Nothing is said about Abimelech’s burial. It is possible that this omission may be an implied condemnation of Abimelech. However, it is more probable that nothing is said about Abimelech’s family and his burial because he was considered to be a wicked man who deserved his fate.
Abimelech is remembered later not because he committed suicide, but because he was killed by a woman: “Who killed Abimelech son of Jerubbaal [Gideon]? Did not a woman throw an upper millstone on him from the wall, so that he died at Thebez?” (2 Samuel 11:21).
In conclusion, the writer of the book of Judges is neutral on Abimelech’s suicide. Although Abimelech was an evil man who committed abominable atrocities, the writer never attributes his death to his evil ways.
The book of Judges or the Bible never suggests that his suicide came as a recompense for his wickedness. If Abimelech is remembered in the Bible it is not because he killed himself or because he asked someone to kill him. Rather, Abimelech is remembered because he died a disgraceful death: he was killed by a woman.
NOTE: For othe studies on suicide in the Bible, read my post Suicide in the Bible.
Emeritus Professor of Old Testament
Northern Baptist Seminary
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I heard from Proffesor Jacob L. Wright. on The Torah.com that there is an older version of the story of Deborah when Barak is said to have killed Sisera instead of Jael, and that all of the women who took down men was all a lie and not a single woman took down a man, and that it was put there to emasculate the male heroes of Judges.
And also that Abimelech was not killed by a woman Is this true? I pray that it is not true, I pray that the women actually did what they did how the bible tells us, I pray that the events actually happened and that the women actually killed these men. So what do you know about an older version of the story of deborah about Barak killing Sisera instead of Jael? What is it called?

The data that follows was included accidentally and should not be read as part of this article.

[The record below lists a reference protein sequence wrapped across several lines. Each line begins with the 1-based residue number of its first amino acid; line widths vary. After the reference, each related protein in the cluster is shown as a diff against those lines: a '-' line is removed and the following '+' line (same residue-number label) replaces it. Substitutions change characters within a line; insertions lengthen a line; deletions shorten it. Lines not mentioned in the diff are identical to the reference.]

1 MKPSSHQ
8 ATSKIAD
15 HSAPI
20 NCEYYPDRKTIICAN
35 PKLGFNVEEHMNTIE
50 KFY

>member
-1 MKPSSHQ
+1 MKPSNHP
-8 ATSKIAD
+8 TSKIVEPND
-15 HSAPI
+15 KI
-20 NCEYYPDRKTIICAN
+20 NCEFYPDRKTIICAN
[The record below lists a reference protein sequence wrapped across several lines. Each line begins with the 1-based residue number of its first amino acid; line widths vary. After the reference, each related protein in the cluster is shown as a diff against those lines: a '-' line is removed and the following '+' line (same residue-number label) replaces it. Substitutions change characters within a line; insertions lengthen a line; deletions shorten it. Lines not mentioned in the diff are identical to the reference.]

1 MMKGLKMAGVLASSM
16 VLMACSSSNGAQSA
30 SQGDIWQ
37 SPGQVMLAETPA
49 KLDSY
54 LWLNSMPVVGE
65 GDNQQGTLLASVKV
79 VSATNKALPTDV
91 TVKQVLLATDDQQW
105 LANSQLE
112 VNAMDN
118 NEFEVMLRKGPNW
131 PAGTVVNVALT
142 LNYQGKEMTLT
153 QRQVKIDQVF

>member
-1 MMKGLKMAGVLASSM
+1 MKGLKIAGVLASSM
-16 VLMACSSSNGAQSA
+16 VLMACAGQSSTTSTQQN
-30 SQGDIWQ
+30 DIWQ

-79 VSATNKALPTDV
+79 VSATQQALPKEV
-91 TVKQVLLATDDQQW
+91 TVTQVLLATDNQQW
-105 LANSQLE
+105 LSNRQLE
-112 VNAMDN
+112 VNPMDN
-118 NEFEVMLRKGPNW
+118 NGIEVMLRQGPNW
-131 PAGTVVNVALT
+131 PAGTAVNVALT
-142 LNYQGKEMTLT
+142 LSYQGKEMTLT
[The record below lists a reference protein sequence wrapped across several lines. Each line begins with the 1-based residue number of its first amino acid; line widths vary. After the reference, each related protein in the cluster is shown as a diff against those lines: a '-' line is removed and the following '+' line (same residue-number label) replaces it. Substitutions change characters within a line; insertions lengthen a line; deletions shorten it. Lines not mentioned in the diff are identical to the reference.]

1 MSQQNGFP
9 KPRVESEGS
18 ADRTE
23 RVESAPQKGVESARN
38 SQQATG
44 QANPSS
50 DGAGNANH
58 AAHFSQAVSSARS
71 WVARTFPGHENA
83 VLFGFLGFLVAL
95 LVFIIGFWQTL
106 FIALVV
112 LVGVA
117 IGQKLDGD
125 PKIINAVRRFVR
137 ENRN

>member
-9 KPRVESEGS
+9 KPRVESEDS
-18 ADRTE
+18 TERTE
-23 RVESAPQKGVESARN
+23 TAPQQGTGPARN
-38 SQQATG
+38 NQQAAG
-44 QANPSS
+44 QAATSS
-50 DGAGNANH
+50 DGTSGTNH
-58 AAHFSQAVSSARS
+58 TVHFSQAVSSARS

I do not know about this old story where Barak killed Sisera and not Jael. This story must be based on Jewish tradition, a tradition that contradicts what the Bible says. To say that women did not kill these men is to deprive these women of their identity as women and their role as persons capable of heroic acts. This is also a misogynistic statement because it reflects a prejudice against women, saying that women cannot do what men can do. In the Ancient Near East it was a shame for a warrior to be killed by a woman. So, to say that Jael did not kill Sisera or that Abimelech was not killed by a woman in an attempt at defending the honor of these two men. They were killed by women no matter what other stories say about their death.
That’s great, and also since Abimelech was already dying than why should it count as suicide? Abimelech was about to die by her hand anyway. And also Abimelech tried to lie about his death, he was clearly beaten by a girl, and not just any girl but a beautiful fit African girl! I will find and merry a woman like her! This biblical event is truly empowering for all women!
You have to remember that Abimelech was still alive when he was killed. Today we would called this an act of assisted suicide. I doubt that the woman who killed Abimelech was “a beautiful fit African girl.”